This is a small National Park; compact, yet full of game. The density of the Tiger population at Bandhavgarh is the highest known in India.
This is also White Tiger country. These have been found in the old state of Rewa for many years. The last known was captured by Maharajah Martand Singh in 1951. This White Tiger, Mohan, is now stuffed and on display in the palace of the Maharajahs of Rewa.
Did you know ?
Prior to becoming a National park, the forest around Bandhavgarh had long been maintained as a Shikargah, or game preserve, of the Maharajahs of Rewa.
Hunting was carried out by the Maharajahs and their guests - otherwise the wildlife was relatively well-protected.
It was considered a good omen for a Maharajah of Rewa to shoot 109 Tigers. His highness Maharajah Venkat Raman Singh shot 111 Tigers by 1914.
The terrain is of great rocky hills rising sharply from the swampy and densely- forested valley bottoms. The finest of these hills is Bandhavgarh, sided with great cliffs and eroded rocks, and on its highest point stands Bandhavgarh fort, thought to be some 2,000 years old. Scattered throughout the park, and particularly around the fort, are numerous caves containing shrines and ancient Sanskrit inscriptions.
In 1947, Rewa State was merged with Madhya Pradesh; Bandhavgarh came under the regulation of Madhya Pradesh. The Maharajah of Rewa still retained the hunting rights of Bandhavgarh and no special conservation measures were taken until 1968, when the areas were constituted as a National Park. Since then, numerous steps have been taken to retain Bandhavgarh National Park as an unspoiled natural habitat.
Covering 448 sq. km., Bandhavgarh is situated in Shahdol district among the outlying hills of the Vindhya range. At the centre of the park is Bandhavgarh hill, rising 811 mt above MSL. Surrounding it are a large number of smaller hills separated by gently sloping valleys. These valleys end in small, swampy meadows, locally known as 'Bohera'. The lowest point in the park is at Tala (440 mt above MSL). The vegetation is chiefly of Sal forest in the valleys and on the lower slopes, gradually changing to mixed deciduous forest on the hills and in the hotter, drier areas of the park in the south and west. Bamboo is found throughout.
No records remain to show when Bandhavgarh Fort was constructed. It is thought, however, to be some 2,000 years old, and there are references to it in the ancient books, the Narad-Panch Ratra and the Siva Purana. Various dynasties have ruled this fort: for example, the Maghas from the 1st century AD, the Vakatakas from the 3rd century; the Sengars from the 5th century and the Kalchuris from the 10th century. In the 13th century AD, the Baghels took over, ruling from Bandhavgarh until 1617, when Maharajah Vikramaditya Singh moved his capital to Rewa. The last inhabitants deserted the fort in 1935.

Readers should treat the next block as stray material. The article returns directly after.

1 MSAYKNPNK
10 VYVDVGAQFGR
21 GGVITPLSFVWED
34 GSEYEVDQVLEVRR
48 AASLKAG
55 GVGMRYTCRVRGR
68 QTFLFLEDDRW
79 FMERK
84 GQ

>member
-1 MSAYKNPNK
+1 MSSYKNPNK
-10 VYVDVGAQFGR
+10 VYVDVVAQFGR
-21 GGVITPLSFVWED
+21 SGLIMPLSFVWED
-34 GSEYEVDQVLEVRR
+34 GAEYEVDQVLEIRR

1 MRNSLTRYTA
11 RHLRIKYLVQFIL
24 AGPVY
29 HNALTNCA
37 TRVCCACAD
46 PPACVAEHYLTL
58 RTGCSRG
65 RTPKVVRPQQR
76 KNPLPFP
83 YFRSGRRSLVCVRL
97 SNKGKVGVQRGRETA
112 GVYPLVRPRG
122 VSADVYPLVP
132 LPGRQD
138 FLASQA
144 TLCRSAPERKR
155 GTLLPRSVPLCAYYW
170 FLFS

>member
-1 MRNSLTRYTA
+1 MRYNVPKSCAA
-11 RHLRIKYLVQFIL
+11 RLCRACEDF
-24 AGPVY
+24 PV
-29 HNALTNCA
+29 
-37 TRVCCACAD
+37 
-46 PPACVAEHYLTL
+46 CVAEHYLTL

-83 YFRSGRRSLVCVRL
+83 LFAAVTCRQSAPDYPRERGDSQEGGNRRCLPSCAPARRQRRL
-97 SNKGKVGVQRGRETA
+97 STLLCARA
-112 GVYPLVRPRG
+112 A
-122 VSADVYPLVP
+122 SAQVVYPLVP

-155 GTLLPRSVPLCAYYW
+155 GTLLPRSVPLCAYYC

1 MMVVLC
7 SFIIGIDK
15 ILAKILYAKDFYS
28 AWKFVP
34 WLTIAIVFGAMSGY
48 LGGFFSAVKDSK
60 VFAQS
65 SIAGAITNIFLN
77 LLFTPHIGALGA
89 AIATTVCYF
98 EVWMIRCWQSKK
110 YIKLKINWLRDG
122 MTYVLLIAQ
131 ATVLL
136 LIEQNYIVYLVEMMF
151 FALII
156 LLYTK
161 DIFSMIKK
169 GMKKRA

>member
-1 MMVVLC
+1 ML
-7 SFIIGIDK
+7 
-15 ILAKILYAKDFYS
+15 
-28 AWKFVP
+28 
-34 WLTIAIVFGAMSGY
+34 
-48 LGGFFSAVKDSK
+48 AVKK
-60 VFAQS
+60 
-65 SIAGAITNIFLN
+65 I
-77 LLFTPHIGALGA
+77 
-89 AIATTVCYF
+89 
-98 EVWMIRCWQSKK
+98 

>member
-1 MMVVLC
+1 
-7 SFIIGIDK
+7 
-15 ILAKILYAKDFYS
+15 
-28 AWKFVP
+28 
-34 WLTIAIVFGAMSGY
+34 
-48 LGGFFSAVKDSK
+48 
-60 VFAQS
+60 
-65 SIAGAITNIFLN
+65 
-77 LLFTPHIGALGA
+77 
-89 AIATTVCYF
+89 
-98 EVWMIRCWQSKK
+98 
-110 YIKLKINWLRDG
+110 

The Flora & Fauna
The forest of Bandhavgarh can be classified as moist deciduous, and the National Park holds all those animal species which are typical of this habitat in Central India. Certain areas of the park (particularly the south and the west) are drier in character, and hold such species as the Nilgai and the Chinkara.
Sal forest occurs throughout the valleys, giving way to mixed forest which occurs where the soil is of relatively poor quality on the upper hill slopes, on rocky outcrops and in the South and West. Grassy meadow patches occur in the valley and along the nalas.
Bandhavgarh is densely populated with tiger and other wildlife species. The great Gaur, or Indian Bison, can be seen with ease, as they come onto the meadows to graze at dusk; Sambar and Barking Deer are a common sight, and Nilgai are to be seen in the more open areas of the park.
There are more than 22 species of mammals and 250 species of birds. Common Langurs and Rhesus Macaque represent the primate group. Carnivores include the Asiatic Jackal, Bengal Fox, Sloth Bear, Ratel, Gray Mongoose, Striped Hyena, Jungle Cat, Leopard and Tiger. The artiodactyls frequently sighted are Wild Pigs, Spotted Deer, Sambar, Chausingha, Nilgai, Chinkara and Gaur. Mammals such as Dhole, the small Indian Civet, Palm Squirrel and Lesser Bandicoot Rat are seen occasionally. Among the herbivores, Gaur is the only coarse feeder.
The vegetation along streams and marshes is rich in bird life. The common ones are Little Grebe, Egret, lesser Adjutant, Sarus Crane, Black Ibis, Lesser Whistling Teal, White-eyed Buzzard, Black Kite, Crested Serpent Eagle, Black Vulture, Egyptian Vulture, Common Peafowl, Red Jungle Fowl, Dove, Parakeets, Kingfishers and Indian Rollers. Reptilian Fauna include Cobra, Krait, Viper, Rat-snake, Python, Turtle and a number of lizard varieties, including Varanus.
There are two main ways of getting about in the park- in a motor vehicle or on elephant back. Many of the animals are now accustomed to both; even so, it is best to talk quietly and not make rapid movements.
Jeep safaris are best undertaken from dawn until about 10am and from about 4pm until dusk, as the animals are most active during these periods. A Forest Department guide must always accompany you. This guide will be able to direct you and point out wildlife.
Elephants are used every morning by the Forest Department for Tiger- tracking. If a Tiger is found, then the elephant will take you directly to the Tiger either from the lodge or from a nearby point reached by jeep/car.